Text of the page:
With the rapidly changing profile of consumers the world over, it’s a challenge for retailers to keep up with the shifting shopping demands. Shoppers today are more discerning and better informed about products and services, and expect a certain standard of shopping experience from retailers. This might be a global trend, but in today’s globalised environment similar consumer trends may be replicated across most local markets — including India.
Each local market has its own distinct characteristics and retailers need to adapt themselves to stay ahead of the game. Processes and approaches, which work in the home country of a brand, may not necessarily work as efficiently in other geographies. Local preferences, traditions, tastes and preferences, besides real estate dynamics — such as operating infrastructure and costs — have to be kept in mind for a successful foray into a foreign marketplace.
Despite the structural challenges and bureaucratic bottlenecks that the Indian retail market suffers from, global retailers have been queuing up to enter and establish their footprint in the market, as they are aware of its potential growth opportunities. Growth has almost plateaued in most developed markets, providing little room for retailers to drive their business expansion amid growing competition across segments. Th e Indian market, being largely under-penetrated, offers significant opportunity for growth — especially in segments such as F&B, fashion apparel, and luxury goods — due to factors such as an expanding middle class, rising disposable incomes, and a growing appetite for international quality goods and services among Indian consumers. Th e Indian market, however, continues to face significant challenges to growth in the form of inadequate quality retail real estate space, restrictive legislation policies, and infrastructure bottlenecks. These challenges tend to impede India’s retail story, and restrict the market from attaining its true potential.
Some key challenges that retailers face in India include real estate rentals; real estate quality; slowing consumerism; MRP constraints; and policy issues. The erstwhile Indian government’s move to open the country’s retail sector to foreign supermarkets has been anticipated for some time, and is regarded by market experts as being crucial to kick-start the country’s flagging economy. According to the Confederation of Indian Industry (CII), such a move would likely increase the income of producers across sectors by about US$ 35–45 billion per year, creating approximately 3–4 million jobs with retail chains, and about 4–6 million jobs in the logistics sector, other than creating a demand for more contract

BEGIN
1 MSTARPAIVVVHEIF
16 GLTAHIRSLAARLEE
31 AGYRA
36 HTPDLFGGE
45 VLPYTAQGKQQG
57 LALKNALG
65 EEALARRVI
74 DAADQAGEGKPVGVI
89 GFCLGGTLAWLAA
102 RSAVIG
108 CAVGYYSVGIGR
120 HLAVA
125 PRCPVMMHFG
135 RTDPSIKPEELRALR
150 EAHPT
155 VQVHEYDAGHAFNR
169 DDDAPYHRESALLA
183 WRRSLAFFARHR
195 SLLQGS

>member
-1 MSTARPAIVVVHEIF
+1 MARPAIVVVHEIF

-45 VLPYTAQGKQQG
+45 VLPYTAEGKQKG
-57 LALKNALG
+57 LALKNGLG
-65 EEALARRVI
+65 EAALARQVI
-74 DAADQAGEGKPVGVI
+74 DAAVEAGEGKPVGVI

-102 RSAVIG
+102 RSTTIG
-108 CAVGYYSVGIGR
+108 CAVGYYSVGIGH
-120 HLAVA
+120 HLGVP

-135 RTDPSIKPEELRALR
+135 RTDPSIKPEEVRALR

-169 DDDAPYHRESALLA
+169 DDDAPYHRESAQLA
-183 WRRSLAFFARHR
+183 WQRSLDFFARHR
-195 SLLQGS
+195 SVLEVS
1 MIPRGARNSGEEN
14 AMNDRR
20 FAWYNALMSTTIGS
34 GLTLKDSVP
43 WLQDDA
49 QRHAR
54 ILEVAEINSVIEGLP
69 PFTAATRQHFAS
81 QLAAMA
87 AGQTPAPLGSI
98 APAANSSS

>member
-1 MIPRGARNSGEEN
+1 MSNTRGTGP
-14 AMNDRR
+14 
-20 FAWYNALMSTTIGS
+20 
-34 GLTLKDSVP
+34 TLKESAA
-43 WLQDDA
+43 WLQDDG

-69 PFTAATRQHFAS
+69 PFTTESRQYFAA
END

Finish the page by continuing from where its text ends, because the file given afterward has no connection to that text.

labour in distribution and repackaging centers and functions such as housekeeping and security.
Supporters of the new policy say the entry of international supermarket retailers will help bring down the soaring prices, make the retail sector more competitive, and help modernise its ageing infrastructure and distribution systems. Small and medium sized family-run retailers will survive, they say, as they off er a valuable local service that large supermarkets are unsuited to provide.
As FDI in multi-brand retail encompasses big ticket investments, individual as well as institutional investors should have enough policy incentives to encourage them into making commitments towards the retail sector in India. The key beneficiaries of such investment inflows would be the cities with population bases of one million or more, with phased benefits percolating to other locations as well. Vacancy levels would also drop as hypermarket chains would likely occupy large spaces across the cities. Th e country’s logistic sector would also benefit significantly, as leading global players would be inclined to invest huge amounts in logistics and supply chain, which will help to reduce wastages and allow for faster delivery of perishable goods
The author has over 25 years of experience in FMCG and Modern Retail. He is on the selection panel of ‘Hunar’ skill centre (Retail and Hospitality), a collaboration between Delhi and Singapore governments. He can be reached at firstname.lastname@example.org